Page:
The ideal minister should see to it that all decisions awarded by the Home Buyers’ Tribunal are promptly complied by the defaulting developers. Given reasonable time, the recalcitrant ones will face criminal charges under Section 16AD (Criminal penalty for failure to comply). The minister should send shivers down the spines of potential errant developers, so that they respect and promptly comply with the ruling(s) of the Home Buyers’ Tribunal, established for the very purpose of allowing speedier legal redress from aggrieved house buyers in their quest to buying a home. He shall not spare the individual directors of the developer company and that of their shareholders who hid behind the corporate veil.



9. Understand that with new developments,  new homeowners’ communities are formed

Developers who involve themselves in maintenance and management are to be blamed because of their lack of accountability and transparency. Not all developers understand or wish to help build new communities. It is essential to note that residential projects today involve the bonding of owners and their family to form new communities. Especially with strata titled properties, share ownership of common properties is synonymous with shared responsibility.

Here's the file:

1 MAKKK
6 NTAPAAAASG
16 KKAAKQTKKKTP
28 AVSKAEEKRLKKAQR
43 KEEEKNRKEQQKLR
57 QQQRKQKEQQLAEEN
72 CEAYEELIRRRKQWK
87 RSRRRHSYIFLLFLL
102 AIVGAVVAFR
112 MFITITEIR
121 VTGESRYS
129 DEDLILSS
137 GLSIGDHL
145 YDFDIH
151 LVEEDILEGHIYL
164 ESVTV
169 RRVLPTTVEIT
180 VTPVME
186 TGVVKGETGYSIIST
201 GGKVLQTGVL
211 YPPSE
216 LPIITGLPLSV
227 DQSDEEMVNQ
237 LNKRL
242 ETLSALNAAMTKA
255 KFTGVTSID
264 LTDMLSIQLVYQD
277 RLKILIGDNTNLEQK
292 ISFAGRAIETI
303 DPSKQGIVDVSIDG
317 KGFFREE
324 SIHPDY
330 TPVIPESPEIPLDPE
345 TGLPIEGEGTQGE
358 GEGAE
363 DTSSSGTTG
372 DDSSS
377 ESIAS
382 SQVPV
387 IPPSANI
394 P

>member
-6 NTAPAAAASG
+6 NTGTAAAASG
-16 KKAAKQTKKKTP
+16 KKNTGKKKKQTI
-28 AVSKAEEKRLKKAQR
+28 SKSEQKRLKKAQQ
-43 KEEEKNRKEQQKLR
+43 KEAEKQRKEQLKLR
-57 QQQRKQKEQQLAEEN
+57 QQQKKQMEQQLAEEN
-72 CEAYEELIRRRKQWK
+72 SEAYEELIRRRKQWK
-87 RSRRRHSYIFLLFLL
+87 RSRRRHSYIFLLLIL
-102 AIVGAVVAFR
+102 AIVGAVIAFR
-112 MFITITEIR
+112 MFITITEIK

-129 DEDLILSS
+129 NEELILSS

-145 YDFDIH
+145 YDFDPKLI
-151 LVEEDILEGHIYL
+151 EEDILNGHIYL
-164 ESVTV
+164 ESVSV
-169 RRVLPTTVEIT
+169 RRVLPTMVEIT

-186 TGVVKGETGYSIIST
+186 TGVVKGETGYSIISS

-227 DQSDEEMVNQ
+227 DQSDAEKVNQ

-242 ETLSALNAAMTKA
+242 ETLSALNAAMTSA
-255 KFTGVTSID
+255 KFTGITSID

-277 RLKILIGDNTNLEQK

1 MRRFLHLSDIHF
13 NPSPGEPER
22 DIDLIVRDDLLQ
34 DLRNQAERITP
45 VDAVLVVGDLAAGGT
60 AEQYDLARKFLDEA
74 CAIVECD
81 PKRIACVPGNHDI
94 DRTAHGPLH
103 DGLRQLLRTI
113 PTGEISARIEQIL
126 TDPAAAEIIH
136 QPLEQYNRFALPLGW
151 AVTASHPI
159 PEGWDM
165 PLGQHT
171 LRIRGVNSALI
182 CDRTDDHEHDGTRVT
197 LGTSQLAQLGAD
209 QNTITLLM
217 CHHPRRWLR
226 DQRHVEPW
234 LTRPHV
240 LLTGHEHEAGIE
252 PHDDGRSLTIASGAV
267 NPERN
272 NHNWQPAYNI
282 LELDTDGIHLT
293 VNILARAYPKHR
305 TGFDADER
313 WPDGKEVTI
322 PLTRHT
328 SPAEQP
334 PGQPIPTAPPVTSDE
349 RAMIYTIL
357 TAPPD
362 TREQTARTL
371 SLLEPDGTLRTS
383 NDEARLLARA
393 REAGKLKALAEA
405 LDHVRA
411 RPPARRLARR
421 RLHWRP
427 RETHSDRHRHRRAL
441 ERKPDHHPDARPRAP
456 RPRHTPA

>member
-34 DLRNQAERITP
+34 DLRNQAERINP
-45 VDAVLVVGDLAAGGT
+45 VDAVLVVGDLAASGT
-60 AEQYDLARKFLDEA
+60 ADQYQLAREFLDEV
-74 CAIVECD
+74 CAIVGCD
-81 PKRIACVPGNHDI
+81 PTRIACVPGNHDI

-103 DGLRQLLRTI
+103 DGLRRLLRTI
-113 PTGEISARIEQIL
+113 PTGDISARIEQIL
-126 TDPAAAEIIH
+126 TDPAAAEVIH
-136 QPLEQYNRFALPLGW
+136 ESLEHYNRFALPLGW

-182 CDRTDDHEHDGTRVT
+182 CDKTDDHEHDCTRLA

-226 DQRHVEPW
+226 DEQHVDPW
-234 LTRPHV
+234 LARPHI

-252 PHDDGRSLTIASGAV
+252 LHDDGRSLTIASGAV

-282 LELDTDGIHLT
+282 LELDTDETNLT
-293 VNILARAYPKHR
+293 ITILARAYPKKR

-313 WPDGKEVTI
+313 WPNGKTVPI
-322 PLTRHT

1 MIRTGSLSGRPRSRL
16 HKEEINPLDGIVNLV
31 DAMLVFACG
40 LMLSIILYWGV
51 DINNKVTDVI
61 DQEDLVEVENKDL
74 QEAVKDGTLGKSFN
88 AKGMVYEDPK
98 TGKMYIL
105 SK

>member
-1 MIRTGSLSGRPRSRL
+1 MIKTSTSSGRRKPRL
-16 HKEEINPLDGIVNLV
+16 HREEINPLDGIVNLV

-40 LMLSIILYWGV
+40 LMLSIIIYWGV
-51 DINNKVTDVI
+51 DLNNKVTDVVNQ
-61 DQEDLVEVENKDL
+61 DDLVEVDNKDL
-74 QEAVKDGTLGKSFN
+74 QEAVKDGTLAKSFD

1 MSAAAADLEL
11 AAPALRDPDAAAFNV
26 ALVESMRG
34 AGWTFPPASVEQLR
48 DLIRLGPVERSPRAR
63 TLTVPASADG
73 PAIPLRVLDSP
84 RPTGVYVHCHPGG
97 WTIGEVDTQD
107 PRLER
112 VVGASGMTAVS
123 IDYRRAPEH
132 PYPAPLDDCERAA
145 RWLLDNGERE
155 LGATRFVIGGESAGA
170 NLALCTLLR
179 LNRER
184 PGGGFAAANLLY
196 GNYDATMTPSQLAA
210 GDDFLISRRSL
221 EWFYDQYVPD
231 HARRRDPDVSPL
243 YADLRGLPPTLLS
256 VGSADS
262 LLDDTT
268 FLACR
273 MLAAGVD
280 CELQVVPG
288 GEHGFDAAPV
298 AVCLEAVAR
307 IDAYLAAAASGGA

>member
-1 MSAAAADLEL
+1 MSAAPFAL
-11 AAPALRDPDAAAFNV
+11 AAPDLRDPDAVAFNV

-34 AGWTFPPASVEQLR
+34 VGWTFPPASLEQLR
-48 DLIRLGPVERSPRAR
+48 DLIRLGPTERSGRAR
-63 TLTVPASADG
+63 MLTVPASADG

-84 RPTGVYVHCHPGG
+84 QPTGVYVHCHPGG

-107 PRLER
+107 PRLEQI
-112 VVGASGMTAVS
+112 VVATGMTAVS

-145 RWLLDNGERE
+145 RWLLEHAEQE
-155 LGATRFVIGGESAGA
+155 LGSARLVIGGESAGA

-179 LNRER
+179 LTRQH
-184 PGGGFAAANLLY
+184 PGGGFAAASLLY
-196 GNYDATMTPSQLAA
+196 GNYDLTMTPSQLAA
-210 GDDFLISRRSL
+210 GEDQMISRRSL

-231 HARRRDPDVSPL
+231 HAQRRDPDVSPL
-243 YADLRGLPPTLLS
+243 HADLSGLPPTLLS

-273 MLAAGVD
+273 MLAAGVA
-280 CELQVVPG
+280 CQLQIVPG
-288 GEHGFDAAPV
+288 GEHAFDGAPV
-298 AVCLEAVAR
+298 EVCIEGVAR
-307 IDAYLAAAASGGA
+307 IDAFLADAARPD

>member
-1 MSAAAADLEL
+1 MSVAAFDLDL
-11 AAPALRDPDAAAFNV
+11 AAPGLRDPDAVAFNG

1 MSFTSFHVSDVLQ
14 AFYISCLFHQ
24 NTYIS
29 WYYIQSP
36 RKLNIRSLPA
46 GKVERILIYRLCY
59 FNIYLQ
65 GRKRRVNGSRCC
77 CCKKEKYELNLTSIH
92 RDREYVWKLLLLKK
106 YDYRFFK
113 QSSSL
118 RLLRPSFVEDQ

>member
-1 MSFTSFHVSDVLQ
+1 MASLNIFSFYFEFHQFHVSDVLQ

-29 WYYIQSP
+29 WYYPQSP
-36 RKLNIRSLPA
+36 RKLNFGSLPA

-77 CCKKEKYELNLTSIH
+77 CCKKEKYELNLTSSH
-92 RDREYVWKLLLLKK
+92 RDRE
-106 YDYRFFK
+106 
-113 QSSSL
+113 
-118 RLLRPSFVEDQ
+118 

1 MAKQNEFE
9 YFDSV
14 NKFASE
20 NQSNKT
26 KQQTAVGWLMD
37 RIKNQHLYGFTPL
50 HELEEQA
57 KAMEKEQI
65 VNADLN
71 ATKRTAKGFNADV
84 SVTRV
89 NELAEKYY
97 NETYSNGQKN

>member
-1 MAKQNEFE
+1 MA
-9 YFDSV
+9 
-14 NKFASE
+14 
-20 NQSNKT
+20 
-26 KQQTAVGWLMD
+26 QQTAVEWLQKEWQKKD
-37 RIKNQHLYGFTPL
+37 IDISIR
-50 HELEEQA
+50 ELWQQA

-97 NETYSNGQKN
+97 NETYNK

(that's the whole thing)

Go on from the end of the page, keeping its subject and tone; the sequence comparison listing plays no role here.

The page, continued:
As an after sales service, developers can do their part to help owners form their respective managing bodies. Wise developers know that their interest in a housing project is short-term: to sell and make profit while for the owners their interest is either as a home or for nest egg investment. While some responsible developers have made efforts to educate their purchasers to form such bodies, there are errant ones that choose to fight their purchasers every step of the way. More so, in developments where there are substantial unsold units.

There is no requirement for the basic facilities that a strata development must have to cater for the bodies to be formed at a later stage. Facilities like meeting rooms and halls are a must for this type of development where important decisions are made. We have seen residents meeting being held at car park lots in developments where such basic facilities are not provided.